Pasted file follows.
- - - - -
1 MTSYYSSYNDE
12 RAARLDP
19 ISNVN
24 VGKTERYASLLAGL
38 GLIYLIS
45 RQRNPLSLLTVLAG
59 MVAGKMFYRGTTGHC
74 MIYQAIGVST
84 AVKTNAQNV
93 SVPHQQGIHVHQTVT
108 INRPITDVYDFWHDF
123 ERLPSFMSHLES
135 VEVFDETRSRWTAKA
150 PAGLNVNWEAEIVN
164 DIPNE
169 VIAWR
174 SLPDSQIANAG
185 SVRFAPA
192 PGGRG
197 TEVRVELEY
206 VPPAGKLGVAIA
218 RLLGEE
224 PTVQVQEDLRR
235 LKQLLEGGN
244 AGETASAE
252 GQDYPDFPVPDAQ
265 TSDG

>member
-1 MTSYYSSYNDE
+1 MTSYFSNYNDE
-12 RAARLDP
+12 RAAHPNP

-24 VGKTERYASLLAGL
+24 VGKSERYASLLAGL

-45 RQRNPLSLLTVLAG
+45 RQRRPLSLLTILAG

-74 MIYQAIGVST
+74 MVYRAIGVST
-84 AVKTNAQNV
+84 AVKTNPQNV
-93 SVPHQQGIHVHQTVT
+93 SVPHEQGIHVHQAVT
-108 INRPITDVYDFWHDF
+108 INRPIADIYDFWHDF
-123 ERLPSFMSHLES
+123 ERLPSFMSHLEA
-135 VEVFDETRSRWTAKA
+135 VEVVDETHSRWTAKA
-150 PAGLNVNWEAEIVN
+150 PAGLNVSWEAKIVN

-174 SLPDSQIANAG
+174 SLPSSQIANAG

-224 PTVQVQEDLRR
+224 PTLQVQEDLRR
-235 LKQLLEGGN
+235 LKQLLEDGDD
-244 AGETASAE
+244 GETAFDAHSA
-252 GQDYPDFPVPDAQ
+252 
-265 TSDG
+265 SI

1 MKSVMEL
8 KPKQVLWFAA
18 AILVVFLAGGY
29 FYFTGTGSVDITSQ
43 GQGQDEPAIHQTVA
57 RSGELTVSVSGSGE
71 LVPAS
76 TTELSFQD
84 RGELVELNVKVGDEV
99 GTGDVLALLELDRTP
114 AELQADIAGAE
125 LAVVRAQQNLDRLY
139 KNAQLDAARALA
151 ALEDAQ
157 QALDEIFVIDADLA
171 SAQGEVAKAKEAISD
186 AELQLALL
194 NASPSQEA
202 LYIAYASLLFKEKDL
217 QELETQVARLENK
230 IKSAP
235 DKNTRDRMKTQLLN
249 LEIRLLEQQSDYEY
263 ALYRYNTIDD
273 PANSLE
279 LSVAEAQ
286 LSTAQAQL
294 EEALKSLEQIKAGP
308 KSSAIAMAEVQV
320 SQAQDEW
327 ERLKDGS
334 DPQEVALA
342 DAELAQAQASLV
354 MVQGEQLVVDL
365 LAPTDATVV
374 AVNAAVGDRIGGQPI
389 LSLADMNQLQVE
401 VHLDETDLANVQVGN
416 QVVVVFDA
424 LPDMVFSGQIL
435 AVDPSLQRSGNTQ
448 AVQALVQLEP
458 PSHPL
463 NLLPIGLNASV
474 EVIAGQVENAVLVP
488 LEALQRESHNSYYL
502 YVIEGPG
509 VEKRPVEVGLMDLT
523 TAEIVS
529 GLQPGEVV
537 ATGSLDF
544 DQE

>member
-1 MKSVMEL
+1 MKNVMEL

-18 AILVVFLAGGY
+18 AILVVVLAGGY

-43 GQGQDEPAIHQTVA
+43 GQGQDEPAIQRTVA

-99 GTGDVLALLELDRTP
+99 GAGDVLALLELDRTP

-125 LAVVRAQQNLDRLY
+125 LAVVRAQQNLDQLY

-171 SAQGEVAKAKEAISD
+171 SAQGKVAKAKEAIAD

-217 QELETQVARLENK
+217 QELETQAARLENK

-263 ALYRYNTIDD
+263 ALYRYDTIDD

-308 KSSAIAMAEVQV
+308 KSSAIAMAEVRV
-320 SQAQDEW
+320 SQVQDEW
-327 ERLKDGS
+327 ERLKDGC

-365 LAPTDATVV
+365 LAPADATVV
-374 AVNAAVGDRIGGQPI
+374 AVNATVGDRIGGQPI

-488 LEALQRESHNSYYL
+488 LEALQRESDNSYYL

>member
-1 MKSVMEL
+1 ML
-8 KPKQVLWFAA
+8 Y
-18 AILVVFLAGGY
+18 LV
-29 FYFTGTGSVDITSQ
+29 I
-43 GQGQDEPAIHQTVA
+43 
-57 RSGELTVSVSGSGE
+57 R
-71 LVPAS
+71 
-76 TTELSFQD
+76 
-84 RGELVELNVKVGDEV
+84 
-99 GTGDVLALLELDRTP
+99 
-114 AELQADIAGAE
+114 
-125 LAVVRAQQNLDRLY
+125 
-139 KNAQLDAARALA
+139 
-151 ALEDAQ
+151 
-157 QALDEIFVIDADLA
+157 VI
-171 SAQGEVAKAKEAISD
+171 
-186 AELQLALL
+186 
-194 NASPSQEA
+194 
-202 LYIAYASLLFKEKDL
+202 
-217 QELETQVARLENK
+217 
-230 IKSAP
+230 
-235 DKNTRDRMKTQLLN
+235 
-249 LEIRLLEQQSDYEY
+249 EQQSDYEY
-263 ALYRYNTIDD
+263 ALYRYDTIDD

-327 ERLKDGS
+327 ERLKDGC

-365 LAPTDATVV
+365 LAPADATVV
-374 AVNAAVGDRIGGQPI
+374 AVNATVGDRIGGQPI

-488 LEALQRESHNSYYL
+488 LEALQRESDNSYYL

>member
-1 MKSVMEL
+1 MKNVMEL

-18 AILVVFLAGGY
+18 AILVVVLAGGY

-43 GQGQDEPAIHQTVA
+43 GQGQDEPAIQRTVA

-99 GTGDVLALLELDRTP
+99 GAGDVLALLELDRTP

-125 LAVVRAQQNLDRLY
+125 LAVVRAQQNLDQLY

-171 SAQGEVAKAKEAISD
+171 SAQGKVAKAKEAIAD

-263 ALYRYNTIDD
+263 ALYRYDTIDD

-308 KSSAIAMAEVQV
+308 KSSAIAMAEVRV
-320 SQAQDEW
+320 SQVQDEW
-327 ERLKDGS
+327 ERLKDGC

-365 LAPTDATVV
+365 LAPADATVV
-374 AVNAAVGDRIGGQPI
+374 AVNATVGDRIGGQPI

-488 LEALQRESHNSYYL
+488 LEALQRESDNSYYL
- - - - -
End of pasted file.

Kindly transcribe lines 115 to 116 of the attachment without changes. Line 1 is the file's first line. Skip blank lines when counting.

>member
-1 MKSVMEL